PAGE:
1All cats purr, hiss, and arch their backs.
What do these cat behaviors mean? They are simply ways to communicate, just like a cat’s meow. Each unique cat’s behavior has meaning. Some cat behaviors are driven by physical needs. Some characteristics are just part of being a cat.
2All cats and many humans take catnaps.
Cats can fall into a deep sleep at almost any time of the day or night. These naps may last from a few minutes to several hours. Cats sleep up to sixteen hours per day. This is much more time than other animals spend, and there is no known cause for this cat behaviors.
When afraid or menace, cats will puff up to look big to their enemy.
3Cats are most springy in the morning and evening.
The morning and evening times are better for chasing and hunting. Even house cats that have never chased and hunted real prey pursue this manner.
4Cats are self-cleaning animals.
They groom themselves every day. Felines use their rough tongues and moist saliva to rubbing their coats and to keep them shiny and free of dirt. Because cats are incredibly supple flexible, they can reach any part of their bodies except their heads and faces. Cats lick their paws and rub them over these areas to clean them.
A cat’s tongue is rough, perfect for grooming its fur.
5Grooming also helps calm a cat.
Cats often groom if they are under stress. If a cat is upset or even bored for long periods, it might groom itself to the point of causing bald spots on its body. When a cat grooms, it eats small amounts of fur that it coughs up later as a furball. Also, you can use grooming gloves to brush away dirt and loose hair from cats and dogs and give them a soft and relaxing massage.
6Cats are territorial animals.
They mark their territory by spraying urine. A cat can smell another cat’s markings and can even tell how fresh they are. Domestic pets trained to use a litter box, as a rule, do not spray their territory except if they are stressed. For example, if another pet comes into the household, a previously litter-trained cat might begin to spray.
A domestic cat also marks its territory with smell glands on the sides of its face. This is why cats keep rubbing their jaws against walls, furniture, and even people. Cats also bump heads when they welcome each other or humans they like. Bumping heads is a sign of acceptance and affection.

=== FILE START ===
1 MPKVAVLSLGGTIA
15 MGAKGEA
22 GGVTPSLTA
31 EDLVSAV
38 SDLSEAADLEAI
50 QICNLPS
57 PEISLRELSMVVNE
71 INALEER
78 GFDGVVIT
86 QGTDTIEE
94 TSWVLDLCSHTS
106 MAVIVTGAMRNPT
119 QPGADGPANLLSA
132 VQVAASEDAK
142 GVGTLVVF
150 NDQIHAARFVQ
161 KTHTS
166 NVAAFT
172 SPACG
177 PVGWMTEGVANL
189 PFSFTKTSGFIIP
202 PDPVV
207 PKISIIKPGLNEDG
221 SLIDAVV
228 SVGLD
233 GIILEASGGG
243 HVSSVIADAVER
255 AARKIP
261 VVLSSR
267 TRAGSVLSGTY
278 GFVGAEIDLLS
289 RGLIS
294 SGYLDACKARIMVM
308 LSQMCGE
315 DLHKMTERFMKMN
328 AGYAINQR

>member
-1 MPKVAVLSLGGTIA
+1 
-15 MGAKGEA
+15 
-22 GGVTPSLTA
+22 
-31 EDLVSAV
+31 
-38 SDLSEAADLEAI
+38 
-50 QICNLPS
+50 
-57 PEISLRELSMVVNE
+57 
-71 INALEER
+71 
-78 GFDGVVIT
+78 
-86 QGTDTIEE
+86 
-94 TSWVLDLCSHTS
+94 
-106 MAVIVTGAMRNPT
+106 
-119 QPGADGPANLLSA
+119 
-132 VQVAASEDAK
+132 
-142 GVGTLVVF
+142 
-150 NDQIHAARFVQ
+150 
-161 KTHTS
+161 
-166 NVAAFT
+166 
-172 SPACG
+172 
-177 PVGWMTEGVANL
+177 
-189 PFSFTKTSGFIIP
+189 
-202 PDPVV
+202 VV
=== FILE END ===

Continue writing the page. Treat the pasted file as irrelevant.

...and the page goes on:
7Angry cats hiss.
This is an unmistakable warning to keep away. A cat facing a threat will arch its back to make itself appear larger. Its fur will bristle and puff out. An aggressive cat stares directly at an opponent and rotates its ears. All these signs mean the cat is better left alone.
When a cat is angry, it will hiss at its foe to alert it to stay off.
8A cat that is nervous or shy crouches down and tries to make itself appear smaller.
It also flattens its ears against its head. A crouched, quiet cat is showing submission, but the cat is still ready to spring into action and defend itself in a split second if it is attacked or threatened.
9A happy, friendly catwalk in a slow pattern with its tail raised.
It may greet a human with any number of friendly noises, such as a chirp or a gentle meow. More than 20 separate cat voices have been documented. Each sound is a form of communication. With a few exercises, cat owners can understand these voices. For example, the exigent yowl of a hundred cat can barely be mistaken.
This cat is communicating happiness to its owner by bumping its head against her.
Kittens are very curious and that what gets them sometimes into trouble.
10One unique feline sound is the purr.
All cats, even the big cats, purr. Scientists think that the form of communication used by cats mothers to comfort their kittens. Perhaps this is why cats purr when being petted or groomed. Cats also purr when they are in pain, unwell, or afraid. Cat experts believe purring is caused by vibrations in a cat’s vocal cords and diaphragm (the muscle used to breathe).
11Cats can be mysterious creatures.
They are very independent, but they are also loving pets. Their cat behaviors are fascinating to watch and can be understood with experience. Feline ways may be frustrating to humans but are part of a cat’s charm.
The kneading instinct in cats never goes away. When a cat touches smooth material, such as a blanket, it often instinctively begins to rub-down the material with its paws. Cats even knead their human companions. For example, a cat will knead his or her legs when sitting on a person’s lap. Some animal experts find that this action soothes the cat.